SIGN language classes have proved so popular last year, Roger and Philippa Strong, of the Southland Deaf Community (SDC), are looking at increasing the number of classes this year.
Mr Strong is so committed to his vision of helping people learn sign language, he is also aiming to become a professional sign language teacher. Through ‘distance learning’ he is hoping to begin a two-year course based out of Wellington, in 2020, he signed.
In the meantime, he is keen to continue teaching sign language in Invercargill. The vision of Mr Strong, a painter and paperhanger by trade, was to increase the Glengarry clubroom for those who were hearing-impaired or deaf which was established last year.
Through a signing interpreter Vanessa Underwood, of iSign Deaf Aotearoa, Mr Strong spoke of how frustrated and hurt he was growing up as a person who was deaf, and of being sent to Christchurch when he was 5 until the age of 13 for his education.
Before learning how to sign, communication had been frustrating and limiting, he said, having to point to things to try to get his parents to understand him.
“There was a lot of frustration and sadness. I was upset going to Christchurch. Mother and father had no idea what it was like in Christchurch… they were shocked when they found out.”
Adding to the frustration, was that his parents never learned sign language, Mrs Strong said.
“Christchurch was so far away. It was wrong to be moved away from family,” Mr Strong said.
Because of his feelings of isolation when he was young, he wanted to establish a clubroom for people who were deaf or hearing impaired, so they could build a strong community where they could meet, communicate, and build relationships.
Currently there were 10 members. More were welcome, he said.
His future vision was to have “a hub” for the deaf and hearing impaired, and eventually “have a school for the deaf in Invercargill”, he signed.
“I would love Invercargill to have a really strong deaf/sign language culture here,” adding that some people who were deaf didn’t necessarily sign, preferring to lip read. “It’s about getting people involved… We are trying to grow the deaf club first”… before the next step.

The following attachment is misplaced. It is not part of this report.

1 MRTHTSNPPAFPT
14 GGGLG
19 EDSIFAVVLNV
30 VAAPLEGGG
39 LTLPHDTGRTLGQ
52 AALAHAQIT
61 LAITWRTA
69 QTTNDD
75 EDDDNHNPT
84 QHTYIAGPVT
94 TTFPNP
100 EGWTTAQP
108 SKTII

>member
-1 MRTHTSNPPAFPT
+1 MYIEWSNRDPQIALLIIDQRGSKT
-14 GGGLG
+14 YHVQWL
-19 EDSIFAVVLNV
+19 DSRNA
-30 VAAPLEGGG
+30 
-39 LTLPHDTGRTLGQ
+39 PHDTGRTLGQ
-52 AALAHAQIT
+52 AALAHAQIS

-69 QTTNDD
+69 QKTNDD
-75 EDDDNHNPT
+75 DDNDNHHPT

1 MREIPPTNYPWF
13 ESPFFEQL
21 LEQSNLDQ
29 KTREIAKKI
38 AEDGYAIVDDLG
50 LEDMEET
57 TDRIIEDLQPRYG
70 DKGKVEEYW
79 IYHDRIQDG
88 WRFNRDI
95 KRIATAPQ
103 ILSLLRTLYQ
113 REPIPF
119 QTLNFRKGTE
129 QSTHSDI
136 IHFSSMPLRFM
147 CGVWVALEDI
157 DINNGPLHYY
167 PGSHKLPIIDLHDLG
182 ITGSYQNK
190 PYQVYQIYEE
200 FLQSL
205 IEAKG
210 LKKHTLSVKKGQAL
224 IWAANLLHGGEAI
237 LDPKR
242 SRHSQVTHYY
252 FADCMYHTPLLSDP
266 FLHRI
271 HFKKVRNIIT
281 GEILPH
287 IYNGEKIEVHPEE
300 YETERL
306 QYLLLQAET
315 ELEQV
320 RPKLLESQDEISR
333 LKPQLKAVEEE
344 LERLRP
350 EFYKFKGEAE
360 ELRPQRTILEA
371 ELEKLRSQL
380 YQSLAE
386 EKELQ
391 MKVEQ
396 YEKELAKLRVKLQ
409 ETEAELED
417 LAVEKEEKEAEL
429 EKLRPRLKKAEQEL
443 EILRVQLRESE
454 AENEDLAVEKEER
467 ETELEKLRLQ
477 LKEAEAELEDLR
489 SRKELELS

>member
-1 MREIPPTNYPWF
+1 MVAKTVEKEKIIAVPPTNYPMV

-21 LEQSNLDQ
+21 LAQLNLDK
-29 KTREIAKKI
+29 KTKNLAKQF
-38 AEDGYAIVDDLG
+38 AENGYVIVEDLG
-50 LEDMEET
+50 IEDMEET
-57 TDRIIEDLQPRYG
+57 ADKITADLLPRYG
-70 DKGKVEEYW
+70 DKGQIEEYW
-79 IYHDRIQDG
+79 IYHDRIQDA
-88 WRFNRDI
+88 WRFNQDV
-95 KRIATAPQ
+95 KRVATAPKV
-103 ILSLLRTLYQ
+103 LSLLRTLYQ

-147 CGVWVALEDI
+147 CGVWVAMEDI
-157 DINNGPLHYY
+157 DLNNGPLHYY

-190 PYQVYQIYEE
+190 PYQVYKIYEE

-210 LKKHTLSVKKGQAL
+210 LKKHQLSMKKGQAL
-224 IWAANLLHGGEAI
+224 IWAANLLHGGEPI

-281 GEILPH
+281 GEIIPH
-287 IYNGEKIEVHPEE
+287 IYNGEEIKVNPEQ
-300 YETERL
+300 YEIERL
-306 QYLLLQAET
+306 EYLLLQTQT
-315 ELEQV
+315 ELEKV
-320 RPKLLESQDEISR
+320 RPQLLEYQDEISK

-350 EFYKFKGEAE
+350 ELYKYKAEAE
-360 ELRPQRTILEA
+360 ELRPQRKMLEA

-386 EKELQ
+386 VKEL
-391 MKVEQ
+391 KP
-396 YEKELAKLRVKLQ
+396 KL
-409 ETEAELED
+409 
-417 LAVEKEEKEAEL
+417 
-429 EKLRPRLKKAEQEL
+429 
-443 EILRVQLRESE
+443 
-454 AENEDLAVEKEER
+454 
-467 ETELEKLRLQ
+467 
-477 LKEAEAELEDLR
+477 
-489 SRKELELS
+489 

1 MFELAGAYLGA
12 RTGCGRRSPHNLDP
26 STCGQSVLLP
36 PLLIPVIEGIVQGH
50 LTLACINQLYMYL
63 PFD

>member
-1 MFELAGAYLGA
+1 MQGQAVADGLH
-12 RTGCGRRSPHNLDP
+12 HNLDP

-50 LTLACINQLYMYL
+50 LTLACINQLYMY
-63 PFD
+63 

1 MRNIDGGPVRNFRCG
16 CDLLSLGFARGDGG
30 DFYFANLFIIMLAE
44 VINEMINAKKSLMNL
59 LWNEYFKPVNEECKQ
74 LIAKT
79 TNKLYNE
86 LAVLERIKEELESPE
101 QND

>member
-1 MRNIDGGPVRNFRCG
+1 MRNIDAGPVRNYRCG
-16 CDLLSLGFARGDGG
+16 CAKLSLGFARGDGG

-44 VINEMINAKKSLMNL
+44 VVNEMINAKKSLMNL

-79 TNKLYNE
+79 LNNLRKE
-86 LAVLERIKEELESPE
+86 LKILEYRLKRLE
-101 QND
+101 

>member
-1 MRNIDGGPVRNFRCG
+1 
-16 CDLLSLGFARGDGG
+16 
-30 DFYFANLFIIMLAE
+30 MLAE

Mrs Strong said there had been a “demand” for sign language classes and the ones held recently had been a “huge success”.
Expressions of interest were already being taken for the next intake of classes, which would begin early next month with two classes each week for 10 weeks. “We already have at least 18 people who are interested.”
The Strongs were keen for small groups of people, about eight at a time, for each class, so each person could be given more attention.
They were also looking at using Powerpoint presentations to help teach, as well as interaction between each other, they said.
“If we have a lot of interest, we may expand to Thursday.”
Mrs Strong said they were also keen for members of emergency services, such as police, fire and ambulance, to learn signing, and they were also hoping to incorporate Te Reo Maori signing eventually.
As a sign language interpreter Ms Underwood was also called on to help people in various everyday situations including at the hospital, during job interviews, public engagements and meetings, she said.
An introduction to learning sign language will be held on Tuesdays and Wednesday, from 6pm to 8pm, at the Southland Deaf Community clubrooms, 66 Glengarry Cres, from next month. For more information about the Southland Deaf Community Inc, text Roger Strong on 021 545 191 or email email@example.com.